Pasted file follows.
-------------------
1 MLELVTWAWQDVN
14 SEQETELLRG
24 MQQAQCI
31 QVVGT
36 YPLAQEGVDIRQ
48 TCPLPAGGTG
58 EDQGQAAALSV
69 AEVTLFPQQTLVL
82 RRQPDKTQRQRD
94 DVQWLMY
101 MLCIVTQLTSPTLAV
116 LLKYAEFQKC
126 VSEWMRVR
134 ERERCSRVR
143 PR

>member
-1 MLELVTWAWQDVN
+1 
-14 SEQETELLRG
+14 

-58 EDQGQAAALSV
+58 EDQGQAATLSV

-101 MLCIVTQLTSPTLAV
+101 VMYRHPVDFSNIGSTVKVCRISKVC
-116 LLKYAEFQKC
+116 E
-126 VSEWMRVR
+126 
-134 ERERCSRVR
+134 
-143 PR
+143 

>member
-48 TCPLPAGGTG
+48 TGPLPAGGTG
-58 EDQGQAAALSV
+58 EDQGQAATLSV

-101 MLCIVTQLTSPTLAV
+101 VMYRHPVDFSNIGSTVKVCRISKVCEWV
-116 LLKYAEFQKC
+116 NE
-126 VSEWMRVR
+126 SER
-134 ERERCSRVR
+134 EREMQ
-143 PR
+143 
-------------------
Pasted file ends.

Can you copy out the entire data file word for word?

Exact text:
1 MLELVTWAWQDVN
14 SEQETELLRG
24 MQQAQCI
31 QVVGT
36 YPLAQEGVDIRQ
48 TCPLPAGGTG
58 EDQGQAAALSV
69 AEVTLFPQQTLVL
82 RRQPDKTQRQRD
94 DVQWLMY
101 MLCIVTQLTSPTLAV
116 LLKYAEFQKC
126 VSEWMRVR
134 ERERCSRVR
143 PR

>member
-1 MLELVTWAWQDVN
+1 
-14 SEQETELLRG
+14 

-58 EDQGQAAALSV
+58 EDQGQAATLSV

-101 MLCIVTQLTSPTLAV
+101 VMYRHPVDFSNIGSTVKVCRISKVC
-116 LLKYAEFQKC
+116 E
-126 VSEWMRVR
+126 
-134 ERERCSRVR
+134 
-143 PR
+143 

>member
-48 TCPLPAGGTG
+48 TGPLPAGGTG
-58 EDQGQAAALSV
+58 EDQGQAATLSV

-101 MLCIVTQLTSPTLAV
+101 VMYRHPVDFSNIGSTVKVCRISKVCEWV
-116 LLKYAEFQKC
+116 NE
-126 VSEWMRVR
+126 SER
-134 ERERCSRVR
+134 EREMQ
-143 PR
+143 